Then there is the King of the fictional African country Wakanda who gets assassinated by the evil men and his son becomes a kind of superhero himself! It is so easy to do so in this fictional world. The chase scenes of the superheroes and the brainwashed Winter Soldier who sides with the evil side are amazing. The chases, the jumps, the man commandeering a motorcycle, Black Panther (the prince mentioned above as a superhero with a superhero name to match) jumping on fast moving cars one from the other to catch him – nicely done. Difficult to describe but let me tell you that this is good action if you are into action movies.


Lots of typical Avenger moments that are so popular today. Nothing drastically new but still enjoyable as a movie.


Nice. 6 / 10

–  – Krishna

August 1, 2016

Book: The Whistling Woman by A S Byatt

Filed under: Books — Tags: , , — krishnafromtoronto @ 1:44 am

imageA S Byatt is known for writing offbeat stories and it was with very great interest that I read this book. The interest and expectations did not last long. Let us see why. First, a bit about the story.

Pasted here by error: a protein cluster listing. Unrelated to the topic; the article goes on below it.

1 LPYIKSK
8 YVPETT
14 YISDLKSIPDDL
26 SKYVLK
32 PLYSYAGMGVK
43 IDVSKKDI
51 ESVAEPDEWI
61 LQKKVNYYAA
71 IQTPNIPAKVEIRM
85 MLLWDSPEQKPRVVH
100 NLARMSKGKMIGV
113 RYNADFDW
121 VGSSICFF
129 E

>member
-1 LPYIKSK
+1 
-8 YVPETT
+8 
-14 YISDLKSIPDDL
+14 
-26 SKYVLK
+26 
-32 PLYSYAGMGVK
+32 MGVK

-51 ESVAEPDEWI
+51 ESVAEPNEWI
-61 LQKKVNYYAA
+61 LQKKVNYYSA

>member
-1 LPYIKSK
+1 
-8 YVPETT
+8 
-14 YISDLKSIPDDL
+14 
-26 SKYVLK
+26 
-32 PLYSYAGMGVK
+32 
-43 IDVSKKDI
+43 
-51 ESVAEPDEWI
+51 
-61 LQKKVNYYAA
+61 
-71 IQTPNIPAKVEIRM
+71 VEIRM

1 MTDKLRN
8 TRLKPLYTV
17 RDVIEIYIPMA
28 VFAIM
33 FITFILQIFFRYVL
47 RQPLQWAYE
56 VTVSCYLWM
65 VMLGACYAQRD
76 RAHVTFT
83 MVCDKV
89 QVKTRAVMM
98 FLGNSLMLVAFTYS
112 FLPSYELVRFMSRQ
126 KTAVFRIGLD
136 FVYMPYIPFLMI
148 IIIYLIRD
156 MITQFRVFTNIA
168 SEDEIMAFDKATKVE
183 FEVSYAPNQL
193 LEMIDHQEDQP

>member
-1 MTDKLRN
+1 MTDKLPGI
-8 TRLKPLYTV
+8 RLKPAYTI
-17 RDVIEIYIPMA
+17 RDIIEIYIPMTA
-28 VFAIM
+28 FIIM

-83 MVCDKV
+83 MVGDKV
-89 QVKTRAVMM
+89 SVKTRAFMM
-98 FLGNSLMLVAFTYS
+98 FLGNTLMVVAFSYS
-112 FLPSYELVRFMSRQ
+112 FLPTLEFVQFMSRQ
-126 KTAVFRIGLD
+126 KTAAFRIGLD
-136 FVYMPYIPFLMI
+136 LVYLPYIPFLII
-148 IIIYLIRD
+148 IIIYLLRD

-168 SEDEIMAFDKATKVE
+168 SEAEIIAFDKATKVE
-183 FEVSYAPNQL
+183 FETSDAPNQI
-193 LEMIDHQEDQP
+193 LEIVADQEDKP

Francesca is in an illicit affair with John Ottomer of the Ottomer twins. John is Leo’s  father. In the meanwhile, Luk, a snail researcher is in vain in love with Jacqueline, a fellow researcher, who seems to be pining for Marcus Potter, who is mild and ineffective. .


Well, this is like watching a plant grow.


Sir Wijnnoble is a dean of the university and is contemplating a Mind and Body seminar.

Meanwhile, Francesca lands herself a TV spot after resigning from her teaching job in protest of a new philosophy of teaching being adopted in the school, about how you learn as you live, and not through any structured format. If you thought this was boring, just wait.


Then follows a really boring letter exchange between two doctors about a lot of patients and a lot of incomprehensible philosophy and you recognize some of the ones having issues and attending a kind of informal Quaker psychotherapy sessions are the Ottomar twins. There is also the crazy person in the asylum that you have briefly met before.


Gunner and Lucy quarrel and she slashes him with a rake and he battered her. Jacquiline, Marcus and Luk come upon them and Luk and Marcus go with Lucy and Jacquiline stays with Gunner. They rescue the children, who have scalp wounds and wait until the police come and take charge of the case. Lucy goes to the asylum with the other inmates. Josh Lamb, another inmates hallucinates and knows it. He sees blood oozing from body part of people he is talking to.